Christmas in Fort Kochi: Treasuring a sweet legacy 

 Come Christmas, and Fort Kochi gets decked up like a bride with the infectious Yuletide spirit lingering in the air.

Published: 24th December 2017 01:02 AM  |   Last Updated: 24th December 2017 10:22 AM   |  A+A-

Express News Service

KOCHI: Come Christmas, and Fort Kochi gets decked up like a bride with the infectious Yuletide spirit lingering in the air. Perhaps, nowhere in Kerala are the flavours of Christmas so enticing and vivid than in this town bearing the cultural imprint of three European powers.Cakes, Xmas trees and carols apart, what lends a special flavour to Christmas in Fort Kochi is a unique, little-known tradition treasured by the Anglo-Indian community here. A relic of the Portuguese colonial era, ‘Consoada’ is a tradition celebrating the spirit of sharing. It involves sending trays loaded with home-made sweets to relatives, friends and neighbours on Christmas Eve. Although this custom is fading away, a few Anglo-Indian families of the locality still religiously observe it.

Mona D’silva, a retired teacher who stays in Petercellie Street, is one of the few persons who observe the sweet tradition. “I still prepare sweets and send them to relatives and friends,” she tells Express, pointing to a tray loaded with traditional sweets such as plum cake, tea cake, ghee biscuits, coconut biscuits and ‘matrimony’ fresh from the oven.

Mona D’silva with the ‘Consoada’ tray

The platter is not complete without plum cake, which has lots of raisins and dry fruits that have been soaked in liquor for 15 to 30 days, says Mona, who stays in a centuries-old Dutch house. “‘Matrimony’ is another important component of the ‘Consoada’ tray and it is made of cashew nuts, sugar, essence and butter. The items are arranged on a tray and covered with a cloth and sent to relatives,” she says.
“Earlier, it was the duty of the servants of each household to carry the trays and distribute them, and they used to get tips from each house. Each tray has to contain at least five sweets. Kulkuls, a fried confectionary item, also finds a place on the tray along with banana chips,” says Mona’s relative and neighbour Hyacinth Rebeiro, who zealously follows this centuries-old custom.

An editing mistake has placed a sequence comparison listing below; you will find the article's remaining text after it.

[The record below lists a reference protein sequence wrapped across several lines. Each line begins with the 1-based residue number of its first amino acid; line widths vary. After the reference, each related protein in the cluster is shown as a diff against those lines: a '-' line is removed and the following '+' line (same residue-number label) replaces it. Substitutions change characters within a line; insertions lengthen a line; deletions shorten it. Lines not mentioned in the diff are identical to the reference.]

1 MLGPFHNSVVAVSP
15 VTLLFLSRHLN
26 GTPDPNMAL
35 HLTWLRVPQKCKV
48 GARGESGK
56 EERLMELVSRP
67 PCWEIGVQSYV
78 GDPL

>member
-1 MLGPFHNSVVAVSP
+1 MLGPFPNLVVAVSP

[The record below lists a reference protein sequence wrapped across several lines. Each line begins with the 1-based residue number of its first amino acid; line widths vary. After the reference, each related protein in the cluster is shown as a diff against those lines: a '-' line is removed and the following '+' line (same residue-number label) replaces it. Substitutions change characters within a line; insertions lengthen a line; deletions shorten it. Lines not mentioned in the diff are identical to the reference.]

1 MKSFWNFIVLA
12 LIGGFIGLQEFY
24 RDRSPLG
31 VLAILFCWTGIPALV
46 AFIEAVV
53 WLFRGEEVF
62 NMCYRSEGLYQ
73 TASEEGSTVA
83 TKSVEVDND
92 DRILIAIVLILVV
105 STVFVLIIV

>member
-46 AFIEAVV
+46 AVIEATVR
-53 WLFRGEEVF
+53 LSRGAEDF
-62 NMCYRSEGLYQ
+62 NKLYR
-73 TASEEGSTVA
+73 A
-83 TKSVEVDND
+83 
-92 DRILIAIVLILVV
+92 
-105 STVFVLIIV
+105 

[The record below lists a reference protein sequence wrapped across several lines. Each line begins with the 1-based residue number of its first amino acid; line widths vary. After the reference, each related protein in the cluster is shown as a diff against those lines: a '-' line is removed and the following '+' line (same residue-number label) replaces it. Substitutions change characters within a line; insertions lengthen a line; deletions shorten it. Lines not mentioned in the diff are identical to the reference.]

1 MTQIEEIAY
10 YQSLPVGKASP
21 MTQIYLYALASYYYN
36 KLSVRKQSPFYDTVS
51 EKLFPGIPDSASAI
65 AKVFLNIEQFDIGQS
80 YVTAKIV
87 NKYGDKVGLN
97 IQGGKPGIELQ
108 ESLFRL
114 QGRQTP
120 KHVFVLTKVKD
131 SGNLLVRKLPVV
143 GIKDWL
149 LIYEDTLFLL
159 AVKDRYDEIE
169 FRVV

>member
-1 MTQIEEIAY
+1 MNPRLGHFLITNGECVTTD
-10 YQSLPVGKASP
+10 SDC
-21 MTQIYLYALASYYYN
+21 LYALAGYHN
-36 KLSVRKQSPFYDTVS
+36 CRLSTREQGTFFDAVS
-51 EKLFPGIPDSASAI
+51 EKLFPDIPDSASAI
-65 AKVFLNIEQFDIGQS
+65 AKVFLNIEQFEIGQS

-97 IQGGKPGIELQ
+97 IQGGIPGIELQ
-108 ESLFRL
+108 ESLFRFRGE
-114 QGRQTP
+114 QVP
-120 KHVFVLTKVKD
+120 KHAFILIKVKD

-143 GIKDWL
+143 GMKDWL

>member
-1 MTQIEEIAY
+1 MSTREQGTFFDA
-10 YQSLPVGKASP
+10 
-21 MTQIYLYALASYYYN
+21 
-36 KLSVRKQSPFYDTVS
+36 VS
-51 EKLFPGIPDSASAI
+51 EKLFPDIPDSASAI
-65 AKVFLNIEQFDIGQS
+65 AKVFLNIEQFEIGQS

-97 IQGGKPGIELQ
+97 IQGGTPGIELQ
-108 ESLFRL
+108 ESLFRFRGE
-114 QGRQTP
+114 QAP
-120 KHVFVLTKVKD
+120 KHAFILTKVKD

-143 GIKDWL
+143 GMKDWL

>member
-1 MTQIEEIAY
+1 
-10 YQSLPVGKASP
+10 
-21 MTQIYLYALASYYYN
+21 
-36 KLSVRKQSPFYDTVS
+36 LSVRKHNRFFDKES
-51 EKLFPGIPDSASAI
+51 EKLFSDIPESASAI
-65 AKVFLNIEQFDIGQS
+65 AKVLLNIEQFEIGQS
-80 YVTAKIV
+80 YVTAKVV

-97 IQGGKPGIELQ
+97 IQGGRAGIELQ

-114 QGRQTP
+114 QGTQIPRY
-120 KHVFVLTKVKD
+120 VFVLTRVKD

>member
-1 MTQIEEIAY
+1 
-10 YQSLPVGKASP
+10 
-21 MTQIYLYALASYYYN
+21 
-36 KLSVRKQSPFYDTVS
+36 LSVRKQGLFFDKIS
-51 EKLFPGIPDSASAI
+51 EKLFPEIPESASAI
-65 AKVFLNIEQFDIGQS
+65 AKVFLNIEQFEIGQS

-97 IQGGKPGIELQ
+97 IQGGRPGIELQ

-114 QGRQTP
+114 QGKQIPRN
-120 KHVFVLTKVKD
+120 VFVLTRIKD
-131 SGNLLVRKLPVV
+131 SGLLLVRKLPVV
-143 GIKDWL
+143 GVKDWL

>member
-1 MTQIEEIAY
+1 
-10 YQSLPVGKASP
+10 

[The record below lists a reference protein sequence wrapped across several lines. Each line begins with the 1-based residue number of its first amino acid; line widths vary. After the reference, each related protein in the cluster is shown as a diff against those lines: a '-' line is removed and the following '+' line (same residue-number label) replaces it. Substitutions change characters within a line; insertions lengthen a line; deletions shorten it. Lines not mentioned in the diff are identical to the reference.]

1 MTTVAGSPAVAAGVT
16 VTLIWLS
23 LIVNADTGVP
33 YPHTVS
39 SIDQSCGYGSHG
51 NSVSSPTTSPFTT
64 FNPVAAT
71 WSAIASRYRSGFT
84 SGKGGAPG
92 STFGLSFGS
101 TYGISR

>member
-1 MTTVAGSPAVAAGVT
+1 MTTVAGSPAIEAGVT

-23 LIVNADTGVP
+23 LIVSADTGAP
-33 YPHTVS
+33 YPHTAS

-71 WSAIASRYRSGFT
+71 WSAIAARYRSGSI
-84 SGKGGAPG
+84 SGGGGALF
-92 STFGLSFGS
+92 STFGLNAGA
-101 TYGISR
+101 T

“It is mandatory for the families receiving the goodies to reciprocate in the same manner. However, if there is a death in the family, we receive the sweets, but we do not send anything in return,” she says.
“This tradition is about sharing, and when we were young, we used to look forward to receiving these trays from relatives,” says Ivan D’Costa, one of the senior-most members of the Anglo-Indian community in Fort Kochi. “However, it has declined as very few families are keen to observe it.”

Adrian D’Cruz, another prominent member of the community, shares the same feeling.
“We old-timers nostalgically look back to the good old days when everyone used to send trays of sweetmeats. Earlier, everything was home-made. Now, these items are available off the shelf and it has spoiled the spirit of ‘Consoada’,” he says.

The Goan connection
Four-and-a-half centuries of Portuguese rule has left an indelible cultural imprint on Goa so much so the tradition of ‘Consoada’ is still vibrant there and is observed with gusto by members of the Roman Catholic community. Unlike in Fort Kochi, the ‘Consoada’ delicacies in Goa are mostly of Portuguese origin. They include bolo de rei made of flour, eggs and candied fruit, bolinhos (coconut cookies), teias de aranhas prepared from tender coconut, neuries (coconut puffs) and, of course, the ubiquitous bebinca (a layered cake made of flour, eggs, ghee and coconut milk). History says many of these sweets were introduced to Goans by the Portuguese nuns of the Santa Monica convent in Old Goa centuries ago.


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